If science were the Pacific Ocean, Kylie Welch would be halfway to Japan by now. With the persistence of a long-distance swimmer, she has plunged through a double major in biochemistry and anthropology, worked in an oceanography lab and traveled abroad. Still amazed by new experiences, the Oregon State University senior sees herself as a connector between science and the public, between the machinery of biology and the richness of culture.
When she arrived as a first-generation undergraduate at Oregon State in 2011, she jumped in with both feet to pursue a degree in biochemistry and biophysics. Recalling the enthusiasm of her science teachers at Mountain View High School in Bend, the salutatorian was intrigued by the power of DNA, proteins and other molecules.
However, something was lacking. “I wanted a human connection,” she says. “I wanted to know what this science means for people across the globe, a person in the United States versus a person in Ethiopia, Romania or India.”
So, following her internal GPS, she decided to recalculate her route. She combined the study of molecular machinery with a dive into the humanities. “Biochemistry allows me to see the technical side, but then I could see how it actually affects people,” she says. “Cultural anthropology brings it all together. They’re two pieces of the same puzzle. Biology affects culture, and culture affects biology.”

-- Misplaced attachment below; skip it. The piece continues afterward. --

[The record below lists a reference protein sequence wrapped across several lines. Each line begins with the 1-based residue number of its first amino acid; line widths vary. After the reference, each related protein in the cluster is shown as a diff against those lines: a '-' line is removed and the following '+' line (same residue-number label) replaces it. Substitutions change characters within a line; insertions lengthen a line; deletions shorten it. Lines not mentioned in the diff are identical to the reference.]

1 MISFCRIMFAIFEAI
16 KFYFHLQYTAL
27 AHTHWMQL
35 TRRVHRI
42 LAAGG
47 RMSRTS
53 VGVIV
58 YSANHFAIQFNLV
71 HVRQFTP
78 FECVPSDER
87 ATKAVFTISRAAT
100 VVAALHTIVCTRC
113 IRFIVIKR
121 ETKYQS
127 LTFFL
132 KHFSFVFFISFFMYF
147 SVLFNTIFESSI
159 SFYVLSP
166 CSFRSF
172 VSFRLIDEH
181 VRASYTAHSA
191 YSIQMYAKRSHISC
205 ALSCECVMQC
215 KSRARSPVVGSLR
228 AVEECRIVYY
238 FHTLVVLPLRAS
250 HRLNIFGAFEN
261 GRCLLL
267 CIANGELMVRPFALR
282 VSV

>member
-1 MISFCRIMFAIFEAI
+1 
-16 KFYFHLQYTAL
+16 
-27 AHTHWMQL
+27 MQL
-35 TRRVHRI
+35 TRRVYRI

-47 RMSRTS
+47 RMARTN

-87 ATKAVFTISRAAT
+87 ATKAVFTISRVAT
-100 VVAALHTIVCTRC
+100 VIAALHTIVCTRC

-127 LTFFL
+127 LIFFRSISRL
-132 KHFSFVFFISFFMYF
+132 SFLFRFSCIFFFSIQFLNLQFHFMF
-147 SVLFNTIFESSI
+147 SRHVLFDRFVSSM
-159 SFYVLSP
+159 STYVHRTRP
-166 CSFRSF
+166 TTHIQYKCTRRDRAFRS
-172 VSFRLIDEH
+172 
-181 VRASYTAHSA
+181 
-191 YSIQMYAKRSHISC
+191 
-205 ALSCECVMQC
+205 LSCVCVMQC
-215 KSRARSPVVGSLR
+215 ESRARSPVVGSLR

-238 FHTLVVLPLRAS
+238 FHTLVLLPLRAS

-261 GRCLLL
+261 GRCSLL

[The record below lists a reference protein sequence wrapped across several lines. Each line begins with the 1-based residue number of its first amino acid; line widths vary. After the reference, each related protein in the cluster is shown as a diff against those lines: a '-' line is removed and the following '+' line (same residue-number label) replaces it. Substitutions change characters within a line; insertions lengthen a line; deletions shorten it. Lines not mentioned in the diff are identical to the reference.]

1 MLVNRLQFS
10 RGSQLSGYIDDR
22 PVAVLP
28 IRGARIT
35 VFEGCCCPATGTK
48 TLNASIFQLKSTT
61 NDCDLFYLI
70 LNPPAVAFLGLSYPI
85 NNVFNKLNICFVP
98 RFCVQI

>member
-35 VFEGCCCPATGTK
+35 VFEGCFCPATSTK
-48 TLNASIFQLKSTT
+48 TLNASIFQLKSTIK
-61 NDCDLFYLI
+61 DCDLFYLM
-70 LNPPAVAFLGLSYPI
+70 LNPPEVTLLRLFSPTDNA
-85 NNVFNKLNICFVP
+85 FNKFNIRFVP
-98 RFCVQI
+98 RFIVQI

As if that weren’t enough to propel the self-described science lover through her academic career, Welch joined the University Honors College. Small class sizes and research opportunities across the campus fit her desire to learn and to bridge the gap she perceived between science and the public. For her thesis, she began a littoral ocean project in Professor Miguel Goni’s lab in the College of Earth, Ocean, and Atmospheric Sciences.
Goni specializes in bridging another divide: how the land influences coastal waters. Think of the Columbia River as a pipeline for soil particles and nutrients from mountain slopes, farm fields and urban streets. Think of Oregon’s fabled estuaries — the Nehalem, the Tillamook, the Alsea, the Umpqua, the Coos — as food factories for all manner of sealife, from plankton to salmon to osprey. And as sustenance for humans.
Don’t Fence Me In
Welch was drawn by the idea of looking at these cultural hotspots through a chemical and biological lens. Goni, lab manager Yvan Alleau and post-doctoral researchers provided guidance. Welch analyzed water samples, often with friend and fellow student researcher Kaitlin Lebon, and created maps of carbon and nitrogen concentrations along the California Current,
from Southern California to Vancouver Island. She traveled to an ocean sciences conference in Honolulu to present a poster that she wrote and designed.
Just for good measure, she participated in two trips overseas, one to Romania with Habitat for Humanity and the other to Ethiopia through The Community Project: Ethiopia. “When I came to Oregon State, I never imagined I’d be doing all this,” Welch says. “One of the biggest surprises for me was learning that science often doesn’t go as you expect. But when things don’t work, you trace your steps and ask yourself, ‘What if we try this?’ Professor Goni has been so helpful.”
Welch hasn’t mapped her future with the same precision that she has applied to the ocean. “I can see myself working in a lab that focuses more on human biology than oceanography, but there are so many opportunities that I don’t want to close myself off to them,” she says. “If I had done that in the past, I wouldn’t have gotten to where I am today.”